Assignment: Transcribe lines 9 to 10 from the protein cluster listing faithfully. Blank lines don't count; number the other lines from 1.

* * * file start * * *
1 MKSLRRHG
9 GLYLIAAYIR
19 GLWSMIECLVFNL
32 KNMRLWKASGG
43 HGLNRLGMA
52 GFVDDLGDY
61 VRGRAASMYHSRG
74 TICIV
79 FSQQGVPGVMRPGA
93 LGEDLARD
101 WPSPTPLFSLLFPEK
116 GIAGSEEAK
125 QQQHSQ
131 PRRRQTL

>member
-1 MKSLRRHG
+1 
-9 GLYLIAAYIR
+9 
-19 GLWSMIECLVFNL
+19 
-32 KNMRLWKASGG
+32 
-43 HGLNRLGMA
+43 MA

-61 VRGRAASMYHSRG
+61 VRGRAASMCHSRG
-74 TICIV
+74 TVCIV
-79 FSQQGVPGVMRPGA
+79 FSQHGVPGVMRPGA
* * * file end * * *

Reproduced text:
79 FSQQGVPGVMRPGA
93 LGEDLARD